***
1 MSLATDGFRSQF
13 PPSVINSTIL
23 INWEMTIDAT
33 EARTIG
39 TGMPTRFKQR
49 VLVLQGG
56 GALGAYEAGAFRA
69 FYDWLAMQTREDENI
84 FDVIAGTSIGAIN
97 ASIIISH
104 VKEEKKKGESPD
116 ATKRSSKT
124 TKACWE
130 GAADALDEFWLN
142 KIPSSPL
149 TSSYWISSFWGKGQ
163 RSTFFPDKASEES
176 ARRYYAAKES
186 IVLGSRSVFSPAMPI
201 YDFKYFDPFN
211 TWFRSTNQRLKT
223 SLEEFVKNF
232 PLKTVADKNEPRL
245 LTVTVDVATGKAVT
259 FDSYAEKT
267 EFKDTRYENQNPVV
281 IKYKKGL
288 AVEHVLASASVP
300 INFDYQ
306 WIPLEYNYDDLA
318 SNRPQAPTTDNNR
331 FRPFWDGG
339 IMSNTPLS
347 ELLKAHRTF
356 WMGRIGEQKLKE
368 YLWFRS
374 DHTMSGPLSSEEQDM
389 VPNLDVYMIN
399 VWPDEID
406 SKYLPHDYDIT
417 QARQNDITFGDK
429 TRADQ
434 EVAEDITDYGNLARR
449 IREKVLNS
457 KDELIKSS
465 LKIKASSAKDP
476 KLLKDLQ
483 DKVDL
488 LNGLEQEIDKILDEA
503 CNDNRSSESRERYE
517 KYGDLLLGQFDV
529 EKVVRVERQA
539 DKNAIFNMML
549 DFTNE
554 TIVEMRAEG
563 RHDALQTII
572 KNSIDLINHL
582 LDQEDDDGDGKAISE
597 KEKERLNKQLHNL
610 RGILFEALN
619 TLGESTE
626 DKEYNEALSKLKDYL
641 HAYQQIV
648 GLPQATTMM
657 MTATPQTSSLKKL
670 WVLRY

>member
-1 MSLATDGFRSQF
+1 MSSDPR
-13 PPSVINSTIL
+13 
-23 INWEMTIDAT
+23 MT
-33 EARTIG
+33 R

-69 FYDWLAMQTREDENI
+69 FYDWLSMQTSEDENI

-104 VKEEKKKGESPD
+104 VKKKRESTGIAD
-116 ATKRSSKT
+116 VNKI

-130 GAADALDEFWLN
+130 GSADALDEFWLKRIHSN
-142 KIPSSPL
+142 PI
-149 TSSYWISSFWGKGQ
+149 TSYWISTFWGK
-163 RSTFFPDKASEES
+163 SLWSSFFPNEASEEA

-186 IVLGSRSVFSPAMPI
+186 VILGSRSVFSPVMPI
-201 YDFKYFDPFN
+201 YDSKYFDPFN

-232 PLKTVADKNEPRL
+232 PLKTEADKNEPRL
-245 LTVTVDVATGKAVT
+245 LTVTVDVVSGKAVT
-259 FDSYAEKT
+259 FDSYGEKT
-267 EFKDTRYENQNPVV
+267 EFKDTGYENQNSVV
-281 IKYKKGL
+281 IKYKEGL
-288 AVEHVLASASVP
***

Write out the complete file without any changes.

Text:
1 MSLATDGFRSQF
13 PPSVINSTIL
23 INWEMTIDAT
33 EARTIG
39 TGMPTRFKQR
49 VLVLQGG
56 GALGAYEAGAFRA
69 FYDWLAMQTREDENI
84 FDVIAGTSIGAIN
97 ASIIISH
104 VKEEKKKGESPD
116 ATKRSSKT
124 TKACWE
130 GAADALDEFWLN
142 KIPSSPL
149 TSSYWISSFWGKGQ
163 RSTFFPDKASEES
176 ARRYYAAKES
186 IVLGSRSVFSPAMPI
201 YDFKYFDPFN
211 TWFRSTNQRLKT
223 SLEEFVKNF
232 PLKTVADKNEPRL
245 LTVTVDVATGKAVT
259 FDSYAEKT
267 EFKDTRYENQNPVV
281 IKYKKGL
288 AVEHVLASASVP
300 INFDYQ
306 WIPLEYNYDDLA
318 SNRPQAPTTDNNR
331 FRPFWDGG
339 IMSNTPLS
347 ELLKAHRTF
356 WMGRIGEQKLKE
368 YLWFRS
374 DHTMSGPLSSEEQDM
389 VPNLDVYMIN
399 VWPDEID
406 SKYLPHDYDIT
417 QARQNDITFGDK
429 TRADQ
434 EVAEDITDYGNLARR
449 IREKVLNS
457 KDELIKSS
465 LKIKASSAKDP
476 KLLKDLQ
483 DKVDL
488 LNGLEQEIDKILDEA
503 CNDNRSSESRERYE
517 KYGDLLLGQFDV
529 EKVVRVERQA
539 DKNAIFNMML
549 DFTNE
554 TIVEMRAEG
563 RHDALQTII
572 KNSIDLINHL
582 LDQEDDDGDGKAISE
597 KEKERLNKQLHNL
610 RGILFEALN
619 TLGESTE
626 DKEYNEALSKLKDYL
641 HAYQQIV
648 GLPQATTMM
657 MTATPQTSSLKKL
670 WVLRY

>member
-1 MSLATDGFRSQF
+1 MSSDPR
-13 PPSVINSTIL
+13 
-23 INWEMTIDAT
+23 MT
-33 EARTIG
+33 R

-69 FYDWLAMQTREDENI
+69 FYDWLSMQTSEDENI

-104 VKEEKKKGESPD
+104 VKKKRESTGIAD
-116 ATKRSSKT
+116 VNKI

-130 GAADALDEFWLN
+130 GSADALDEFWLKRIHSN
-142 KIPSSPL
+142 PI
-149 TSSYWISSFWGKGQ
+149 TSYWISTFWGK
-163 RSTFFPDKASEES
+163 SLWSSFFPNEASEEA

-186 IVLGSRSVFSPAMPI
+186 VILGSRSVFSPVMPI
-201 YDFKYFDPFN
+201 YDSKYFDPFN

-232 PLKTVADKNEPRL
+232 PLKTEADKNEPRL
-245 LTVTVDVATGKAVT
+245 LTVTVDVVSGKAVT
-259 FDSYAEKT
+259 FDSYGEKT
-267 EFKDTRYENQNPVV
+267 EFKDTGYENQNSVV
-281 IKYKKGL
+281 IKYKEGL
-288 AVEHVLASASVP